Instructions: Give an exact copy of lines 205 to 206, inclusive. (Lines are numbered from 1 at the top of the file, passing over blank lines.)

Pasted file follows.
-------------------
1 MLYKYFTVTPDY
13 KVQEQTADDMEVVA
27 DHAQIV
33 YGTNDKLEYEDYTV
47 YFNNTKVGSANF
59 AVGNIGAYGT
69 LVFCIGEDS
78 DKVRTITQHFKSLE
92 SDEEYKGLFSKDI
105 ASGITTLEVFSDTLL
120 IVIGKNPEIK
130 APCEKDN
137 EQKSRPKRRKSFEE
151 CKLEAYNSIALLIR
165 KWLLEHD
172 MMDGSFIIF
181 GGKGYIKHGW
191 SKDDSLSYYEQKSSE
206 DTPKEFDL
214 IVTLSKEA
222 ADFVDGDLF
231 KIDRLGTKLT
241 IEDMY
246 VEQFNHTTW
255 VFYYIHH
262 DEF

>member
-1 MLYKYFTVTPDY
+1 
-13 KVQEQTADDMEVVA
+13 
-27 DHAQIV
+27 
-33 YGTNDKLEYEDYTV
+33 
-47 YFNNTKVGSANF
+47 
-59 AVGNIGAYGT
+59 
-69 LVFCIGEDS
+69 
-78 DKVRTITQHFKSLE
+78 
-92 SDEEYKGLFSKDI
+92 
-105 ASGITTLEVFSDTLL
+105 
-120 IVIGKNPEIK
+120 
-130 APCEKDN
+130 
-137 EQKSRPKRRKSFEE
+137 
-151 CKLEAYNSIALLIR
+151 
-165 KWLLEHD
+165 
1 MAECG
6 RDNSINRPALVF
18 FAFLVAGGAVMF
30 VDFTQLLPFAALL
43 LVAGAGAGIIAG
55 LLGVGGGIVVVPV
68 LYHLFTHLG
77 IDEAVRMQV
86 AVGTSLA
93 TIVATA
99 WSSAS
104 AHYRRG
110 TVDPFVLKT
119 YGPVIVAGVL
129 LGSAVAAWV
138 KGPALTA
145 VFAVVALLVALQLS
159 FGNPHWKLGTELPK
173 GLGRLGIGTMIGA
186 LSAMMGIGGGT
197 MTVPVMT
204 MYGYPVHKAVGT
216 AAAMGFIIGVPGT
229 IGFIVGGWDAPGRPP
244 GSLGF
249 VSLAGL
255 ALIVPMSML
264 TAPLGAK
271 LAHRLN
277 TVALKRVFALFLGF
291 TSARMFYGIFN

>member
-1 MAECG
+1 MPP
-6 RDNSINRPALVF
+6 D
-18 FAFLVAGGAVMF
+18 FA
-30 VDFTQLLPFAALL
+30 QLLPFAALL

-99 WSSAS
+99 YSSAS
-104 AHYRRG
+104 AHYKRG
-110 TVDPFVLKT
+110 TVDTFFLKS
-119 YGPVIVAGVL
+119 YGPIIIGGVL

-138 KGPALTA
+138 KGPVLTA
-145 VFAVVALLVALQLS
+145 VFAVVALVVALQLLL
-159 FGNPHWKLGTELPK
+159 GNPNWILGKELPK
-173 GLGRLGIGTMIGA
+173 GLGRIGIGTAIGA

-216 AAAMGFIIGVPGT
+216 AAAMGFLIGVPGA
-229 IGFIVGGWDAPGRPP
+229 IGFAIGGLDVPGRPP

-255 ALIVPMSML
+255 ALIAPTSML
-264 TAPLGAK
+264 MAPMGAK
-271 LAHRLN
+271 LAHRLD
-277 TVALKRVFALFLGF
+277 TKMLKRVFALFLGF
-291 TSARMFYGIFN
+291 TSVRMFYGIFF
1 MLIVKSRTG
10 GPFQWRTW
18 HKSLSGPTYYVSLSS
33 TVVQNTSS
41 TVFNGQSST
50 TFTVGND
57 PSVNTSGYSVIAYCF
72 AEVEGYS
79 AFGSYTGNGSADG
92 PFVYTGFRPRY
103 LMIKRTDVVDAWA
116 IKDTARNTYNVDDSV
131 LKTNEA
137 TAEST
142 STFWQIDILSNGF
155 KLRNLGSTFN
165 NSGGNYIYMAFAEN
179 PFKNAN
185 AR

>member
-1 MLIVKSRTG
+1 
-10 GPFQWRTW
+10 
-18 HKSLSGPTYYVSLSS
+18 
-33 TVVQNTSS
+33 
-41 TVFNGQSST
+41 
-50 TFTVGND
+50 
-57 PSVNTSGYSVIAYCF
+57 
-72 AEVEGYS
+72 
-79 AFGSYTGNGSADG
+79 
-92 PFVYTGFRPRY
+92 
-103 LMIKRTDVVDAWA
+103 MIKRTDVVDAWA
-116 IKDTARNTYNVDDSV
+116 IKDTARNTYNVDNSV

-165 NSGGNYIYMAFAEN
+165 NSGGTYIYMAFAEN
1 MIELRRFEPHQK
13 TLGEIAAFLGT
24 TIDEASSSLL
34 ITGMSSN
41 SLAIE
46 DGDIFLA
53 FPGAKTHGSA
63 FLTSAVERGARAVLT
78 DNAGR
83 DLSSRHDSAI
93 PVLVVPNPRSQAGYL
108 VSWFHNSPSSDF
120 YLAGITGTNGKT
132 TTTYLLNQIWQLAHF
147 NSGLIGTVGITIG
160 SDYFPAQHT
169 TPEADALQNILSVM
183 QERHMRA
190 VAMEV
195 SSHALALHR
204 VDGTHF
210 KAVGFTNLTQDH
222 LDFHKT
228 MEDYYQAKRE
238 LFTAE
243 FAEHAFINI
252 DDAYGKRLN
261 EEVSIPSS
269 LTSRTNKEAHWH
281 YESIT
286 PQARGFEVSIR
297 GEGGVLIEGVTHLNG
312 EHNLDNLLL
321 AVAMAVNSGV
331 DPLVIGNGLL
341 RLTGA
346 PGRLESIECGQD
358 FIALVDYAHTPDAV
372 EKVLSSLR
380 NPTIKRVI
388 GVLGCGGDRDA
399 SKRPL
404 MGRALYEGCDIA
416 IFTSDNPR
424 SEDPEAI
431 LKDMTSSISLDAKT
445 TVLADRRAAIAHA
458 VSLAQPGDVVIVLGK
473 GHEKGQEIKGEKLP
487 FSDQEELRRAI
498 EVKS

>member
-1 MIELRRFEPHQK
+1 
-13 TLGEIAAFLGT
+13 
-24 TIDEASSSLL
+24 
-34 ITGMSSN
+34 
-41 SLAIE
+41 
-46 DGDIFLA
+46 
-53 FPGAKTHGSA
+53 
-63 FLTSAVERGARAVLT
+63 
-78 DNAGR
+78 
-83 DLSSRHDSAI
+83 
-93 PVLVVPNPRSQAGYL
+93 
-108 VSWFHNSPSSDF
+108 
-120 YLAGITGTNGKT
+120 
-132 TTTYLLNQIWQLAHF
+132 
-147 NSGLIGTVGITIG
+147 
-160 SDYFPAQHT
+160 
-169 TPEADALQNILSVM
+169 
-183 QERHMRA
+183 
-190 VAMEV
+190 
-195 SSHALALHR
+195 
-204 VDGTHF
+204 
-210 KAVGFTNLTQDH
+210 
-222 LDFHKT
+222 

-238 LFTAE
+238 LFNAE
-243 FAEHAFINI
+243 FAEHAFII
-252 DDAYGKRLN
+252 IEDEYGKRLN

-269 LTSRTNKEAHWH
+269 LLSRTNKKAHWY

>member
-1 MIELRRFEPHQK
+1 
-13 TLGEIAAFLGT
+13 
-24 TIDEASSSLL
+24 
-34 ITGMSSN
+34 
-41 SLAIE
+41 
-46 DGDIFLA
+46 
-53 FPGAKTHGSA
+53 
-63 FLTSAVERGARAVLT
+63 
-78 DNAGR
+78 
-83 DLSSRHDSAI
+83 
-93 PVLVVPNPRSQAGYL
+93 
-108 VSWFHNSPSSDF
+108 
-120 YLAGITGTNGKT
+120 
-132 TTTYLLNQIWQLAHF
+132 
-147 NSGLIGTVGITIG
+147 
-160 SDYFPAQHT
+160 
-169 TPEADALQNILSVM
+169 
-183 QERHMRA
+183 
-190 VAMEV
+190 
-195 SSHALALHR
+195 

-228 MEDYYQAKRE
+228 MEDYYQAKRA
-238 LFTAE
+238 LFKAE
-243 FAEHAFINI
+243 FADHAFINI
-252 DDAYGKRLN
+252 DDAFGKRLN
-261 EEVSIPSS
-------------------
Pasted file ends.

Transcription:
297 GEGGVLIEGVTHLNG
312 EHNLDNLLL